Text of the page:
My wife and I visited the National WWI Museum and Memorial in Kansas City in mid-2020, while COVID-19 cases were on the decline. The trip rekindled my interest in WWI, and I ended up reading more on it.
Now, if you’re wondering what my weird interest in an ancient war has to do with you or with your student loan payment, hang around. You are going to see how it is connected shortly, I promise.
Underestimating the battle
After visiting the museum, I wanted to read more about WWI. One of the books that I picked up is The Guns of August. It’s titled The Guns of August because WWI started in August 1914. It details the earliest stages of WWI and how it was unlike anything that had happened before.
One of the things I noted from the setting of WWI is that everyone thought that the war was going to be really short. Everyone also thought that the way to win the war was to go on the offensive using old war-thought tactics and outdated weapons such as swords and cavaliers instead of the more advanced guns.
They underestimated it, and it wound up becoming a war of attrition. That means both sides tried to win by killing as many people from the other side as to wear them down.
That’s why WWI was the deadliest and most expensive battle in history.
Big incomes aren’t usually worth the sacrifice
How is WWI related to the student loan debt situation that we’re in? Well, the people leading WWI were overconfident, and that’s something I see with many people who have huge student loan debt.
For instance, many dentists assume that they’ll make a great deal of money after completing their studies and will be able to pay their student debt comfortably. While I appreciate the positivity and the high expectations, the reality is that most dentists earn an average pay of $180,000 a year.
That’s not to say that you cannot earn a high income. You can be in the top 1% of income in your field of work. But it will likely require you to work 50 to 100 hours a week, be in a place where your services are in short supply (and high demand) and probably own your private practice.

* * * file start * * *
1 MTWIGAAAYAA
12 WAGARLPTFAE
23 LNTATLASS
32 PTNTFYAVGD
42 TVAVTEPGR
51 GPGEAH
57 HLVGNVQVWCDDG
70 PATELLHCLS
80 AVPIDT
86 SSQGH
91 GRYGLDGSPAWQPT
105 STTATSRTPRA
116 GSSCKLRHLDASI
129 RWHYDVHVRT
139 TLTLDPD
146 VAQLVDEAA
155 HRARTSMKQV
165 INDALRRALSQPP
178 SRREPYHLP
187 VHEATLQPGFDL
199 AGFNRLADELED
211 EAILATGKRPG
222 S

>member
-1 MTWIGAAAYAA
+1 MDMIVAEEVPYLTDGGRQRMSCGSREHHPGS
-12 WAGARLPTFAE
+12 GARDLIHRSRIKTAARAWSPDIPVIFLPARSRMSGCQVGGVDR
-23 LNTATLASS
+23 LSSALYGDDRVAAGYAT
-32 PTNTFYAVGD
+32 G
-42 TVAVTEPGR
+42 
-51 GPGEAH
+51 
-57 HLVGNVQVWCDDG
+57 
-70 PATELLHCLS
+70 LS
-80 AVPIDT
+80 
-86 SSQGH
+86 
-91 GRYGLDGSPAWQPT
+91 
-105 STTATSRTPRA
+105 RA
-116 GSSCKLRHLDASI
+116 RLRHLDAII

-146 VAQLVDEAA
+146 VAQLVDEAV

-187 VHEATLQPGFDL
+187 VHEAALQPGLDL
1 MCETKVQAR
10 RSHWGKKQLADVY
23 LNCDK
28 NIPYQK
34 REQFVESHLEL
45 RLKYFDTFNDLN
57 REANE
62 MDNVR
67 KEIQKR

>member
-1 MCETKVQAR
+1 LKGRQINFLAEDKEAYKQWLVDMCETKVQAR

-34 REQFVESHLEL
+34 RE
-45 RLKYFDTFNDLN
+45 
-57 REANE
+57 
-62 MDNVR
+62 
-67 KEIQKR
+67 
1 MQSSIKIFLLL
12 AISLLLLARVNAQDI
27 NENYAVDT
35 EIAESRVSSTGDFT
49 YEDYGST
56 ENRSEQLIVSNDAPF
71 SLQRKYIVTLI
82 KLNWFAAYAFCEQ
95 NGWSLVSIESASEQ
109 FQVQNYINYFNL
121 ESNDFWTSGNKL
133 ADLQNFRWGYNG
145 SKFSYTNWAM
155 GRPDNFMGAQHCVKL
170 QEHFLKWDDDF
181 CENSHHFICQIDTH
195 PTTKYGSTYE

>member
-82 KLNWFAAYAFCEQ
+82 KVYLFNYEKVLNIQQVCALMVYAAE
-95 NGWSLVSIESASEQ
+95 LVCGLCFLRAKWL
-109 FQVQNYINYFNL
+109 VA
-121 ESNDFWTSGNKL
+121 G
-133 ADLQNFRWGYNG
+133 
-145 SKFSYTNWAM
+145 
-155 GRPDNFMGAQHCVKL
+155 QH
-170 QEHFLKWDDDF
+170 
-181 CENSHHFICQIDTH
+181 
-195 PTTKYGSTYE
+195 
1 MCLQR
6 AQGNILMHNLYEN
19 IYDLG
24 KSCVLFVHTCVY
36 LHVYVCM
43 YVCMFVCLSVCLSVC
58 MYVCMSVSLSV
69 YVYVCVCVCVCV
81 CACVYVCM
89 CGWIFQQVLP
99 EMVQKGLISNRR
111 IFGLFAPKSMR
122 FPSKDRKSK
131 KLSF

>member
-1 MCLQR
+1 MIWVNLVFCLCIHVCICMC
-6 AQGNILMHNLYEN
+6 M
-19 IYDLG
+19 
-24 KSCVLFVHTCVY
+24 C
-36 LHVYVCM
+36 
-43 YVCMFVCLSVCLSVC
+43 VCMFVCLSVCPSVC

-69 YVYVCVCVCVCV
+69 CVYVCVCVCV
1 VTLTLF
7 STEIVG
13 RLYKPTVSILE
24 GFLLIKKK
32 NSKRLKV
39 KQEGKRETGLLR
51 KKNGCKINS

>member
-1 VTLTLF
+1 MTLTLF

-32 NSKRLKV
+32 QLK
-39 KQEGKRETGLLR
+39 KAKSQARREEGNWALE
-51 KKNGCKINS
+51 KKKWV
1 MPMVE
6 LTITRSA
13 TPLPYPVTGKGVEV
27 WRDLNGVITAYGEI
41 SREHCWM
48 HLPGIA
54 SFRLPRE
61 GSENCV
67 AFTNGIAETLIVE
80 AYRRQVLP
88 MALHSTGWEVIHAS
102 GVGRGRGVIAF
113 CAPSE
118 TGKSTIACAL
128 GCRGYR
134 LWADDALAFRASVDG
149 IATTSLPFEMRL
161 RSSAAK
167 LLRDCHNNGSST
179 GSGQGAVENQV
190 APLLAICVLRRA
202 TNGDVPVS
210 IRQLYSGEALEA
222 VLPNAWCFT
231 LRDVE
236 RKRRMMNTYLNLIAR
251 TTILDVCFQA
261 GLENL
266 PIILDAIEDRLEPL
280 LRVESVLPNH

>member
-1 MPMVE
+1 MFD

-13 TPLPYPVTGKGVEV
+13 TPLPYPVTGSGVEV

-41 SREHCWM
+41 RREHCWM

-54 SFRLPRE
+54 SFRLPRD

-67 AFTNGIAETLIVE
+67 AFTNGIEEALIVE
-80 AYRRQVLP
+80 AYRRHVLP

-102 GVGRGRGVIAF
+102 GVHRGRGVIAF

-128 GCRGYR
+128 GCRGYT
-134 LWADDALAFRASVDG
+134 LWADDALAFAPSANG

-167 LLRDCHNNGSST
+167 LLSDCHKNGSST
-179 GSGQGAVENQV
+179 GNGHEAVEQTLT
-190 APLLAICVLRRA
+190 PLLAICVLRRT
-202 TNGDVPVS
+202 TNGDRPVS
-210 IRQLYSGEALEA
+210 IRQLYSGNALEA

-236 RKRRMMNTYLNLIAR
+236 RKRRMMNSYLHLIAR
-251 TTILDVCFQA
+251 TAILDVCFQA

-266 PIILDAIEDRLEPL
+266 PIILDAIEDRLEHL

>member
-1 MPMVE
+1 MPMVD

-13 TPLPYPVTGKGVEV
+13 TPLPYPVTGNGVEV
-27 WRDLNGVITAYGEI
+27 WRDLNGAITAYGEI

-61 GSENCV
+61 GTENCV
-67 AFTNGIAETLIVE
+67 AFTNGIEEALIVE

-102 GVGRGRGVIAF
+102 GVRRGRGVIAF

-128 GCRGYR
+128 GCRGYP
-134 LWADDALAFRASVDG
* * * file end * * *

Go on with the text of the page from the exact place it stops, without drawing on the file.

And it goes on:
It is possible to earn a high income anywhere. It’s just not easy. If you want to make a lot of money as a doctor, for example, you need to live in a small town with a lot of wealthy people per capita and where you’re the only specialist in the city.
Even in other fields, most people can’t cope with the back-breaking hard work required to make a lot of money. Besides, it can be harmful to your health and general well-being.
Some people can do it and thrive in such an environment, but it’s just not worth it for others.
Many borrowers overestimate their willingness to make such sacrifices to earn enough to save up for retirement and pay back their student loan debt.
Don’t use old tactics for your loan repayment
Going back to the WWI story, it doesn’t matter how good you are with the sword if you are up against an artillery of guns and other munitions. In the same way, you cannot approach your student loan debt the same way your 60-year-old uncle or your parents approached it.
Older relatives can be quick to tell you to “suck it up, work hard, and pay up your student loan debt.” You might even be ashamed to reveal how much you owe in student debt because you’ll be made to feel like you’re irresponsible.
The truth is that student loan debt today is very different from student debt in the 70s and 80s when they graduated. While a person may have graduated with only $10,000 in student debt then, many now graduate with $300,000 to $400,000 in student debt.